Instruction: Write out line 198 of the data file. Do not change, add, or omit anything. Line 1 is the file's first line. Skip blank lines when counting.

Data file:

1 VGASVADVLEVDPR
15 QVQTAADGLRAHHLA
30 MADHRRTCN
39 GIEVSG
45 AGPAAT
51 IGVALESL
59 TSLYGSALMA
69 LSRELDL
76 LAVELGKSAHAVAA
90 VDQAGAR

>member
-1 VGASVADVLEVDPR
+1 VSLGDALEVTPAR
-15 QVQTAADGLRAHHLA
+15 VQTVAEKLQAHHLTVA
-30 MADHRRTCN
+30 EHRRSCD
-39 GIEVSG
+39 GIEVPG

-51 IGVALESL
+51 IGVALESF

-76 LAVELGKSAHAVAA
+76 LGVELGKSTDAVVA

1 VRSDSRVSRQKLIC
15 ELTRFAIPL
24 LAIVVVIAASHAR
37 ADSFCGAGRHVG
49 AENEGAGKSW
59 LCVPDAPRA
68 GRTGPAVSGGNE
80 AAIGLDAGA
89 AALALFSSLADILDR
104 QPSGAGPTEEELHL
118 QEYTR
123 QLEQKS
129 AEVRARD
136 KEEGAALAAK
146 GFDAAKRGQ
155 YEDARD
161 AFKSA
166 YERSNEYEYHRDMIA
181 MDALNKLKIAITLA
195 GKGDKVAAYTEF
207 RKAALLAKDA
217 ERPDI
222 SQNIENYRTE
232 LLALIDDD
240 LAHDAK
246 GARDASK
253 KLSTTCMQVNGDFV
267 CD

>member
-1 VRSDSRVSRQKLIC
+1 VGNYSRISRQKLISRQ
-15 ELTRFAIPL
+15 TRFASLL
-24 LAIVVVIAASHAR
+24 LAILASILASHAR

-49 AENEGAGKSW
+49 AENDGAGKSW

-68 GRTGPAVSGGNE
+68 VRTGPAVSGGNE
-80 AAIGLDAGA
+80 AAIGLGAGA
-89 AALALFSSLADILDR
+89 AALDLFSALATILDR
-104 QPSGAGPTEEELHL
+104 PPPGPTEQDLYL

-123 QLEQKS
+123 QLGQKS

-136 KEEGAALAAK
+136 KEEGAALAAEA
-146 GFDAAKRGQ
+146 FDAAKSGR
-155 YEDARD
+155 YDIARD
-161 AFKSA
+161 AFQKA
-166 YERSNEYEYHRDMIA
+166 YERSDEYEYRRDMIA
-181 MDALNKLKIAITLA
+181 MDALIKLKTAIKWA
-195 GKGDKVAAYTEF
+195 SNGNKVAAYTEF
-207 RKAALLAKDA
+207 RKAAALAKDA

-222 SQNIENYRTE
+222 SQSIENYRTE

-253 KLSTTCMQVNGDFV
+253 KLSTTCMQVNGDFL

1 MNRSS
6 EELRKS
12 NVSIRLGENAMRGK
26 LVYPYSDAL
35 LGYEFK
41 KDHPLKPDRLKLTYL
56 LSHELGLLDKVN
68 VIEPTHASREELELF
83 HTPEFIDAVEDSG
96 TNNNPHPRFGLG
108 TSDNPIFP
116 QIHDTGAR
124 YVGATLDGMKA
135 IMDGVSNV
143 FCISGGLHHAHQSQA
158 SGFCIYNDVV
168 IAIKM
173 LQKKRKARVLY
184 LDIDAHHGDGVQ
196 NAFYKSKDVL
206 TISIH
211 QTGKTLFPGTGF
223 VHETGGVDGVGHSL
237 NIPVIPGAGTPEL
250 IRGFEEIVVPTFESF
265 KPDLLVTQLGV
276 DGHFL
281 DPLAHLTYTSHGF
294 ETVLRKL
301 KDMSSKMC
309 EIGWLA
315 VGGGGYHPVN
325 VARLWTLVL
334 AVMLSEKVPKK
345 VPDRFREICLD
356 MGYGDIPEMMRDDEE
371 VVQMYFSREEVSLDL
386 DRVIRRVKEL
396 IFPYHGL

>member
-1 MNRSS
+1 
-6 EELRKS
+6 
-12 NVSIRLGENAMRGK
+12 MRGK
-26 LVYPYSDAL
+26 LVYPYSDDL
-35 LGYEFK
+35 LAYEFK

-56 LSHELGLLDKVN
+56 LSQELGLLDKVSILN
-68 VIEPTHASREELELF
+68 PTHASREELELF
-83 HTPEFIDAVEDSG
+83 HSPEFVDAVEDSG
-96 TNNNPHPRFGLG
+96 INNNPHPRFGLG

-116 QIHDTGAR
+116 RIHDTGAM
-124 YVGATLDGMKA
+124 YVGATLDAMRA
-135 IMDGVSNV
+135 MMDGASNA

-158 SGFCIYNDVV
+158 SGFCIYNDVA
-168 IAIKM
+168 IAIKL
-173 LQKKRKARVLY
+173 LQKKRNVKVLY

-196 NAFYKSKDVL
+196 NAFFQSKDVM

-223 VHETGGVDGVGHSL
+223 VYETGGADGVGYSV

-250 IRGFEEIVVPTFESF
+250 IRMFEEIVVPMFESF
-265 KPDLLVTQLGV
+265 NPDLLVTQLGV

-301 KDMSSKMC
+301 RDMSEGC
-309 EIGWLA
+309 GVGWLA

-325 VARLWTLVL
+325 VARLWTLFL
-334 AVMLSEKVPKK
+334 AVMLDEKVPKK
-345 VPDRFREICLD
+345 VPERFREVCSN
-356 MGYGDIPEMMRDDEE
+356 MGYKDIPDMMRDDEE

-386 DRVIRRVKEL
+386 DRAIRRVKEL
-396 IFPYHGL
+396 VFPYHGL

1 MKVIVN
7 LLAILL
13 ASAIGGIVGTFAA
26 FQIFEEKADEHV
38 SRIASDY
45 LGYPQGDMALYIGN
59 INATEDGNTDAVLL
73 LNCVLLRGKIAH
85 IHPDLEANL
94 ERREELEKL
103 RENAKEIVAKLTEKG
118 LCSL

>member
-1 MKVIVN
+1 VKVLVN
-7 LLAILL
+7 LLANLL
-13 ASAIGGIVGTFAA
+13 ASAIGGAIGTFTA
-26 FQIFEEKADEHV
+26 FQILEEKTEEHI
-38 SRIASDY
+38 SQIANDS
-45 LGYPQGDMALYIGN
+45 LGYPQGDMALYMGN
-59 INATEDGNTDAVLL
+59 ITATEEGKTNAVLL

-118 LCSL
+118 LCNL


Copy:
-1 MKVIVN